Cruise ship rescue: How to survive for 10 hours in the water

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Media caption,

'I am very lucky to be alive'

A British woman has survived for 10 hours in the sea off the coast of Croatia after falling from the back of a cruise ship.

The 46-year-old was alone and 60 miles from shore when she was rescued and taken to hospital. Details of her remarkable survival are still emerging - but what could help you stay alive in a similar situation?

Water temperature

There were several lucky factors in this case which helped the survivor, Kay Longstaff.

Sea survival instructor Simon Jinks says she could have sunk three or four metres beneath the water's surface after the initial fall and was fortunate not to be pulled under the ship.

There can be turbulence in the water next to a cruise liner and "some waves can push you away and some waves can take you in", he said - but it depends on the speed of the ship as well as luck.

She was also probably "winded" by the fall from such a large vessel.

Her second stroke of the luck was the warmth of the water she fell into - estimated to have been about 28-29C, or "a little bit warmer than a swimming pool", says Professor Mike Tipton, an expert on surviving extreme environments.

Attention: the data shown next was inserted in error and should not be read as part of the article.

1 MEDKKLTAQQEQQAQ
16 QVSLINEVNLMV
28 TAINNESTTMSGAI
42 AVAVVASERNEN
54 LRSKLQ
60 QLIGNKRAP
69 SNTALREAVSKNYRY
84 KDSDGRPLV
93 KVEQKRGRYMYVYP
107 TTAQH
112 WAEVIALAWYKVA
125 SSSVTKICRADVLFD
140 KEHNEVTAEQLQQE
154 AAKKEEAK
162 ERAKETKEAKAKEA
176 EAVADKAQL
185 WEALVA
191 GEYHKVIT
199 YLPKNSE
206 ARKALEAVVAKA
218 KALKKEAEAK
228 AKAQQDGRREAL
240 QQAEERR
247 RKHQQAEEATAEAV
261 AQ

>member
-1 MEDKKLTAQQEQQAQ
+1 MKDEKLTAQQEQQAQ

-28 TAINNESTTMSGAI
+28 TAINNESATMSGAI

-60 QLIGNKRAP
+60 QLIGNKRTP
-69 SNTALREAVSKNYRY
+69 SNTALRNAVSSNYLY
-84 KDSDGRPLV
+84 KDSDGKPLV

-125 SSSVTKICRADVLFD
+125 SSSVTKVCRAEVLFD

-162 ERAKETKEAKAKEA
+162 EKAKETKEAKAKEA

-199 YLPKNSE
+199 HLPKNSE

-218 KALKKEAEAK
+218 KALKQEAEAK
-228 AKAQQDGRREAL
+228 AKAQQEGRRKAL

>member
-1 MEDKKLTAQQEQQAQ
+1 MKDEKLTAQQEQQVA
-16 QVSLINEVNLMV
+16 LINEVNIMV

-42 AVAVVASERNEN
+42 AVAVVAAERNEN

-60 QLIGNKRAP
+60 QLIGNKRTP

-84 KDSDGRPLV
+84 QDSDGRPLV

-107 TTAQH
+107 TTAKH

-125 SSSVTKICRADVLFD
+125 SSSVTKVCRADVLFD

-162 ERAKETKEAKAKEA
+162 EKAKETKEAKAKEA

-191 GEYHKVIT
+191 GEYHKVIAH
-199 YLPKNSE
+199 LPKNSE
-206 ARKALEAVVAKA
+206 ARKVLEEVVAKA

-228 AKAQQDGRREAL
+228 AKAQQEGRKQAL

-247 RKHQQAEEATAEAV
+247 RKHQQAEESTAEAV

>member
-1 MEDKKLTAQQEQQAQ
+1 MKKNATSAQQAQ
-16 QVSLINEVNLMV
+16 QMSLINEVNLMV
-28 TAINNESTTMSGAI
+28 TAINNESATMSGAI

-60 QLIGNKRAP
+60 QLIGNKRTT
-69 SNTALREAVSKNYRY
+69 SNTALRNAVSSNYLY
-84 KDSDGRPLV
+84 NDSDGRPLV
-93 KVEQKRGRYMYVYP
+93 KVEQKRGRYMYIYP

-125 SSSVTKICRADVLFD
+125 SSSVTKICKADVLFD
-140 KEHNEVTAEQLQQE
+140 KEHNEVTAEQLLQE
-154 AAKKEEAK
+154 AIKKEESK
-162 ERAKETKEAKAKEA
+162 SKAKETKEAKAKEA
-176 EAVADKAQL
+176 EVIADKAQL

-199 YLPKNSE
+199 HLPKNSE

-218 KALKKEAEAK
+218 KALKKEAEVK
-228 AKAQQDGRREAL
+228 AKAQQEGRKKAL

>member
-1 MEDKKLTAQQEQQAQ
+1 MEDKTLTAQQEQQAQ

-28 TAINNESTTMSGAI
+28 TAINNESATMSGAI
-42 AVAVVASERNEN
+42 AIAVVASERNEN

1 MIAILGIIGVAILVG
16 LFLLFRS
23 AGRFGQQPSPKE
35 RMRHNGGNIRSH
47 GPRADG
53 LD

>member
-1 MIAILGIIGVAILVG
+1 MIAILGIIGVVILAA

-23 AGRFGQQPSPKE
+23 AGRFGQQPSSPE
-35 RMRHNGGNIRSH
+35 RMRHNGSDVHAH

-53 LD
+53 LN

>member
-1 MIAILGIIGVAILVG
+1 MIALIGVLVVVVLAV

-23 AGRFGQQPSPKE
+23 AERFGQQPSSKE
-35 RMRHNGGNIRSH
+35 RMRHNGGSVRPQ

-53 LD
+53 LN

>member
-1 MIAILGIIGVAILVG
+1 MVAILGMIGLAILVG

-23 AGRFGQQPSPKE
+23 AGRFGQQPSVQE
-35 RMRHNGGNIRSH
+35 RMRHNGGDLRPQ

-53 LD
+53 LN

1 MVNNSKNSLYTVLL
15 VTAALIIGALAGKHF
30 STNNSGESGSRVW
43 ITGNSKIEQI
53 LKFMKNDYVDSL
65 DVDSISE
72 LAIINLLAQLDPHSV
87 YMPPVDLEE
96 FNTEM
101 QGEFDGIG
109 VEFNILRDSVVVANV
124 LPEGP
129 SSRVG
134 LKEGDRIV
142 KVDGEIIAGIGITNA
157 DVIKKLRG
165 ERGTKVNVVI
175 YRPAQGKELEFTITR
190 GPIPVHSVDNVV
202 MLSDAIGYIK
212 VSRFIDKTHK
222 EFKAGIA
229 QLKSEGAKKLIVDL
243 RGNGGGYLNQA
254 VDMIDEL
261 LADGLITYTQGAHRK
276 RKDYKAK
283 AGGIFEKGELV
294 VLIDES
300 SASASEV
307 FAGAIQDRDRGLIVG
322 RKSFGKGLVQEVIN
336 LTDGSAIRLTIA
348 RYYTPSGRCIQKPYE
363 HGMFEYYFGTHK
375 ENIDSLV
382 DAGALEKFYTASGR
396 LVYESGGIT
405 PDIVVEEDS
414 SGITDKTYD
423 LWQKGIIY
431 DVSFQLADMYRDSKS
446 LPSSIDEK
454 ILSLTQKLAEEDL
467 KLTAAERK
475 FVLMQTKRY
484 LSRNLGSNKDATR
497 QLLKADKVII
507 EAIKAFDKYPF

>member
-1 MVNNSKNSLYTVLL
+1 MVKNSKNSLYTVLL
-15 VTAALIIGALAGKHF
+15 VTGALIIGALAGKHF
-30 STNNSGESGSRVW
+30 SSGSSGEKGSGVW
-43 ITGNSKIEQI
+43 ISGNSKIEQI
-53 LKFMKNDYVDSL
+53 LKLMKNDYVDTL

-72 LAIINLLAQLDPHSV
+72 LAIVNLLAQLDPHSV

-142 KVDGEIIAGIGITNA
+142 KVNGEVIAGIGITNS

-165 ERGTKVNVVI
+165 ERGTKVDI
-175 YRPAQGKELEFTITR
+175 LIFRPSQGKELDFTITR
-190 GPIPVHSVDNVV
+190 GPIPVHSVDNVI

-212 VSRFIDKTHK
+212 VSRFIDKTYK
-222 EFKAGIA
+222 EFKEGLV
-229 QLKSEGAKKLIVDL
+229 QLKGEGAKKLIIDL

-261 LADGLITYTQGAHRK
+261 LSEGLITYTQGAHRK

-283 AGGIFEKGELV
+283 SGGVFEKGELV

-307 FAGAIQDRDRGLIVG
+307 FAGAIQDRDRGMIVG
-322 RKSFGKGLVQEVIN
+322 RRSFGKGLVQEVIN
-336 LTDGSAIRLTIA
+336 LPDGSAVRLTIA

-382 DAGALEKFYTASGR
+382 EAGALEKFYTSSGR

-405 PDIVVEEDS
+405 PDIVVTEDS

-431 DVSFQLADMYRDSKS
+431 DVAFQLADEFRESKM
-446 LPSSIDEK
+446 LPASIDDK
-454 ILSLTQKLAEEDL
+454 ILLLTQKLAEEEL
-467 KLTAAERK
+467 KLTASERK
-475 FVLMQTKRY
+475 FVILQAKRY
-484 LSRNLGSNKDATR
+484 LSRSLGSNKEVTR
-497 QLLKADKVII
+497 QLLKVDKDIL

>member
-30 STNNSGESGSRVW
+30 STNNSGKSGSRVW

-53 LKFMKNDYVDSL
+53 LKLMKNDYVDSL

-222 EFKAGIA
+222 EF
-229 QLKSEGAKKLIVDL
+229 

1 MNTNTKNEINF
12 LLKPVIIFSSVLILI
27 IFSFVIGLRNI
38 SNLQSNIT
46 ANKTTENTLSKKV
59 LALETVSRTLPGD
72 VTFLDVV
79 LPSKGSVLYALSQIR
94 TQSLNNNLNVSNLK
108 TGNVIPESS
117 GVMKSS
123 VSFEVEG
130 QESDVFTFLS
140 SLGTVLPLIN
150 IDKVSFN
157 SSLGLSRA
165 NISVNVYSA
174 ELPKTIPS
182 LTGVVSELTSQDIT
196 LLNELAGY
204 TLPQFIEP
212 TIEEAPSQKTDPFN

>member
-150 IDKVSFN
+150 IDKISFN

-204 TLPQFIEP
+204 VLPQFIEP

A person can survive for around one hour in 5C water, two hours in 10C and six hours in 15C - but if the temperature is in the high 20s then it is possible to survive for around 25 hours, he says.

Humans can go into cold water shock if the temperature is too low, which means they lose the ability to control their breathing and can potentially inhale water or drown.

And as their body temperature falls, someone can become tired, confused or disorientated.

If she'd fallen into the sea around Britain, she'd have been in water of between 12C and 15C - cool enough to cause cold water shock.

Try to float

According to this guide on Personal Survival Techniques, produced for the Irish sea fisheries board, the best way to slow down the rate at which your body cools is to avoid swimming and instead try to float in the water with your knees raised up to your chest.

The "flat, calm conditions" meant the woman in this case was able to float, swim and "stay pretty much where she fell in", says Prof Tipton.

"She wasn't being battered by waves for the whole of the time. She would have most inevitably had drowned if that had been the case."

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Watch BBC reporter Natalie Crockett try out the RNLI floating technique

Clothing and footwear improve a person's buoyancy during their first moments in the water because they trap air, according to the RNLI. Floating calmly rather than moving around a lot will help the air stay trapped.

Anything you can do to help you float will improve your chances.

This maritime training school on Australia's Sunshine Coast advises anyone who finds themselves stuck in the water to look for something that is floating and hold on to it.

If they do not have a life jacket, they should try to make buoyancy out of clothing - a move familiar to many in the UK from school swimming lessons.

Get found

With the time it's possible to survive in the water limited, it's important to get rescued as soon as possible.

In this case, people on board appear to have noticed the woman was missing and used the ship's CCTV to pinpoint the time of her fall and hence her probable location.